Our creative energies in the fall of 2011 were focused on preparation for our residency November 15–17 at Western Michigan University, sponsored by the Michigan Festival of Sacred Music. You can find our repertoire for the week here.
The focus of our programs was a subset of Heinrich Biber’s partitas on the Mysteries of the Rosary (better known as the “Mystery Sonatas”). These works are best known for their use of scordatura, or alternative tuning of the violin’s strings. Composers like Marco Uccellini, Giovanni Bononcini, and Giovanni Battista Vitali had all used this technique earlier, but in these partitas Biber fully exploited its capacity to enhance the resonance of the violin and make possible many fingerings that would be prohibitively difficult or impossible on a normally tuned violin. This fascinating aspect, however, was only one step in the process of learning the pieces. Composers in the seventeenth century were interested in moving the emotions of the listeners, so we were constantly working to convey the appropriate character of a given passage. But we realized that the partitas do not necessarily depict the events of Christ’s life in their historical context; sometimes they seem instead to be stylized meditations that reflect Biber’s cultural milieu. We often discussed how each partita reflected Biber’s own view of the events of Christ’s life.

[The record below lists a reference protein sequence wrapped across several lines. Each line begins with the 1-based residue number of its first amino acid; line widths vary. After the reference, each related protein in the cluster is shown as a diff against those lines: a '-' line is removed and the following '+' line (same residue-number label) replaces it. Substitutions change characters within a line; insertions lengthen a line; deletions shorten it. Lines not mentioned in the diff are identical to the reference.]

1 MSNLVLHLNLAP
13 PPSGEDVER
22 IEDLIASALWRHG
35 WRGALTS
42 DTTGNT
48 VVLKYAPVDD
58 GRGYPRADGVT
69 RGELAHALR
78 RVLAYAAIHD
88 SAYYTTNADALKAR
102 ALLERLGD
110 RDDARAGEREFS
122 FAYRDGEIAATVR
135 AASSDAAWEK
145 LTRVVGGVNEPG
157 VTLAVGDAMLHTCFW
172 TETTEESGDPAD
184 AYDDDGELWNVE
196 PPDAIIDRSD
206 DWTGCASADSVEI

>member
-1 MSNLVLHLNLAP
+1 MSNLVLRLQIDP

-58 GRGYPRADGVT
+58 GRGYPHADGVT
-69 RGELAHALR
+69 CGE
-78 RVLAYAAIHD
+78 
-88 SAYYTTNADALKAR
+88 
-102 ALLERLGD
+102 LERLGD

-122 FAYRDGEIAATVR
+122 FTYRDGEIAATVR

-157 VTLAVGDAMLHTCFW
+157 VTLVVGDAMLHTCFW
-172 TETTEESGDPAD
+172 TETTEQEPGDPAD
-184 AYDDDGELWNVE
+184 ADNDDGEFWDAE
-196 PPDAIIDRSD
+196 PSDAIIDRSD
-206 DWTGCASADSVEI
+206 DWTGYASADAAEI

One of our performances during the residency included J. S. Bach’s fifth Brandenburg Concerto with the WMU Collegium Musicum under the direction of Professor Matthew Steel. The third soloist for the concerto—Christopher Kantner, principal flute of the Grand Rapids Symphony Orchestra, but here playing flauto traverso—was a delightful partner with his natural phrasing and creative ornamentation.
This spring we are making plans for the 2012–13 season. Since we have been curious for a while about the violinist Johann Georg Pisendel (1687–1755), whose playing was renowned across Europe and who was a friend and musical colleague of Bach’s, we have begun to explore the music of his home institution, the Dresden Hofkapelle of the early eighteenth century. We are also acquainting ourselves with sacred music of seventeenth- and early eighteenth-century France. More to come on next year soon!